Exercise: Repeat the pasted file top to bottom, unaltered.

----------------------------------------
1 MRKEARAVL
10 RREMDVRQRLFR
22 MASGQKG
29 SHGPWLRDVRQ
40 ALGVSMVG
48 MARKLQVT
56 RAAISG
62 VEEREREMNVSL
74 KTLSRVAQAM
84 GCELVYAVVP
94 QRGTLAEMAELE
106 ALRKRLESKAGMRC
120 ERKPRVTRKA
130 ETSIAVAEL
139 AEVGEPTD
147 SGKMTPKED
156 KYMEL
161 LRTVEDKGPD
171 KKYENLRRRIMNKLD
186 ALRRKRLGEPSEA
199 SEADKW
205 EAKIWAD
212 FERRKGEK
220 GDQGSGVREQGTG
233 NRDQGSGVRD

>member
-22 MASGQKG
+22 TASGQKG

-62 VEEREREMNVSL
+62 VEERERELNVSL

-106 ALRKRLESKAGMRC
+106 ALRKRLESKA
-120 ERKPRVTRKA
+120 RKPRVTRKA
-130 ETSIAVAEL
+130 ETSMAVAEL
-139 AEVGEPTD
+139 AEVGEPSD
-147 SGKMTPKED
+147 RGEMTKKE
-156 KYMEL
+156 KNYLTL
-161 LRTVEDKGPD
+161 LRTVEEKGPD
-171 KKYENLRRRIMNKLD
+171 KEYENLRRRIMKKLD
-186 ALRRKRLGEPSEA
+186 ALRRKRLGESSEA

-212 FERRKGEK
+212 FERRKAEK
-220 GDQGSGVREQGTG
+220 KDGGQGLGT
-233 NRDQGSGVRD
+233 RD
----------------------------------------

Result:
1 MRKEARAVL
10 RREMDVRQRLFR
22 MASGQKG
29 SHGPWLRDVRQ
40 ALGVSMVG
48 MARKLQVT
56 RAAISG
62 VEEREREMNVSL
74 KTLSRVAQAM
84 GCELVYAVVP
94 QRGTLAEMAELE
106 ALRKRLESKAGMRC
120 ERKPRVTRKA
130 ETSIAVAEL
139 AEVGEPTD
147 SGKMTPKED
156 KYMEL
161 LRTVEDKGPD
171 KKYENLRRRIMNKLD
186 ALRRKRLGEPSEA
199 SEADKW
205 EAKIWAD
212 FERRKGEK
220 GDQGSGVREQGTG
233 NRDQGSGVRD

>member
-22 MASGQKG
+22 TASGQKG

-62 VEEREREMNVSL
+62 VEERERELNVSL

-106 ALRKRLESKAGMRC
+106 ALRKRLESKA
-120 ERKPRVTRKA
+120 RKPRVTRKA
-130 ETSIAVAEL
+130 ETSMAVAEL
-139 AEVGEPTD
+139 AEVGEPSD
-147 SGKMTPKED
+147 RGEMTKKE
-156 KYMEL
+156 KNYLTL
-161 LRTVEDKGPD
+161 LRTVEEKGPD
-171 KKYENLRRRIMNKLD
+171 KEYENLRRRIMKKLD
-186 ALRRKRLGEPSEA
+186 ALRRKRLGESSEA

-212 FERRKGEK
+212 FERRKAEK
-220 GDQGSGVREQGTG
+220 KDGGQGLGT
-233 NRDQGSGVRD
+233 RD